Turning Red Is Turning Heads

Transformation physically and mentally is the name of the game for Turning Red


Courtesy of Walt Disney Studios

The newest Disney+ film has brought a lot to the table and was able to bring perspective to a much wider audience than Disney and Pixar has been able to do before. Turning Red is very genuine and was able to bring out emotion and the importance of relationship values

Kaya Paluda, Staff Writer

Pixar’s newest animated film Turning Red is a coming-of-age film and is hilarious. Releasing on Disney+, people are loving the message and point of view that this film was able to produce. This film not only represents culture but is very relatable. Turning Red manages to be a deep and emotional story, while also being fun and hectic. 

The film showcases the complex relationship of the leading character, Meilin Lee, having to struggle with a very different kind of “puberty”. Meilin is very different but is like a lot of teenage girls. She is obsessed with a boy but she is very focused, serious, and always likes to make everything perfect. But she constantly years for the approval of her mother, who wants her to look at Meilin as the perfect child. Meilin constantly is going through her ups and downs trying to look perfect at home but doing what she loves at school. One example is singing with her best friends and listening to music loud, which is what her mother hates most. She is balancing a double life in and outside of her home.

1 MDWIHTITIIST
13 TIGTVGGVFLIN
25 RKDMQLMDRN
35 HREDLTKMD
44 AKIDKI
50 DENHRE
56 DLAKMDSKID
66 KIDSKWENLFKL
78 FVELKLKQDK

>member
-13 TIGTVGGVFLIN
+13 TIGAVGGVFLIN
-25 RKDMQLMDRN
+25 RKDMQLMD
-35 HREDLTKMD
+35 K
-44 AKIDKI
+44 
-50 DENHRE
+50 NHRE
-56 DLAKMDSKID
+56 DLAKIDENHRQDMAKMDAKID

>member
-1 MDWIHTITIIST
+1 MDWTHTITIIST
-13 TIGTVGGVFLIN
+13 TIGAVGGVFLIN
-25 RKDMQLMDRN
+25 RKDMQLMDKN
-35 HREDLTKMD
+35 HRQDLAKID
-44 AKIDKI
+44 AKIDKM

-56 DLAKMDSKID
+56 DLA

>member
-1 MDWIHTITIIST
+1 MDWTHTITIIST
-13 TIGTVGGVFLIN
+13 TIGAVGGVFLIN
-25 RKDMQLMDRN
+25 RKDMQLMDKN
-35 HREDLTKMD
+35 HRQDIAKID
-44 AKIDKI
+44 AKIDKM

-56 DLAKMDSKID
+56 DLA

Meilin comes from a long line of ancestors, specifically the women in her family where you could either be blessed or cursed with the “red panda.” The red panda comes out in the teenage years. Meilin wakes up one morning to the surprise of looking in the mirror at her very own red panda. She is scared and doesn’t know what to do or even what is happening. Finally, she finds a way to keep her inner red panda out and heads to school hoping everything will be alright. She soon finds out that it might not be her best idea to be in public–her mom catches her. Meilin’s mother tells her the history of the red pandas in their family and even tells her that she once had one too. But it wasn’t so easy to get rid of the red panda, because a ritual has to be performed on the night of a red moon. 

The characters in this film are each so complex and have such an amazing backstory and purpose in Turning Red. Meilin and her group of friends are all so very different from each other but they share one thing in common that bonds their friendship so tightly. Each of the relationships in the film was complex and genuine. It shows the importance of strong family and friendship values. This movie shows a raw and honest approach to characters transforming physically and emotionally. This made it possible for this film to open up to a wider audience.

Turning Red is relatable in many ways–not just to young females, but to almost anyone. It’s relatable having to control your feelings and suppress them. This film represents that with Meilin’s inner panda. You even get to see the harsh relationship between a mother and daughter that many people struggle and go through, not to mention the burdens that many people have to carry through their lives just to make sure they are perfect in someone else’s eyes.

This movie was able to bring perspective to different things that we haven’t yet seen from Pixar. It’s new and something that reels in audiences so much. Although this film is in many ways aimed towards young females and males because of the coming to age sense, the film is still enjoyable for older audiences because it has so much to offer. 

Turning Red is a very heartwarming and joyous film. It’s perfect for a family movie night or even a movie to just chill out too. So I would recommend watching this film because it has so many aspects and emotions that it brings to the plate that makes it a very enjoyable film to watch.